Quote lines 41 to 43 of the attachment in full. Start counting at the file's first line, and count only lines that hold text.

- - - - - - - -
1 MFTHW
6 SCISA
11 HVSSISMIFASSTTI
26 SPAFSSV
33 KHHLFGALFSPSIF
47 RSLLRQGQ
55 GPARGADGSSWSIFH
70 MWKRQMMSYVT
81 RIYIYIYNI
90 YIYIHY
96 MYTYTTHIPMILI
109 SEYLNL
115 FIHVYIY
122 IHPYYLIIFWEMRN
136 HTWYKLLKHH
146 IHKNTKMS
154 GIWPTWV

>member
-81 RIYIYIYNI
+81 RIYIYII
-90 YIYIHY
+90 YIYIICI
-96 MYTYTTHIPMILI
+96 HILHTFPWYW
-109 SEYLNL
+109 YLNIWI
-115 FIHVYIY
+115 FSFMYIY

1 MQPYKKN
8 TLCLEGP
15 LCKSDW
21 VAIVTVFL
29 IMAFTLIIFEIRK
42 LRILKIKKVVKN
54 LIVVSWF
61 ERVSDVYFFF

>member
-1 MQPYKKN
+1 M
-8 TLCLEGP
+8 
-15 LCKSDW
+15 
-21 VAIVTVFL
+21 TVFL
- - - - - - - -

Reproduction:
+8 
-15 LCKSDW
+15 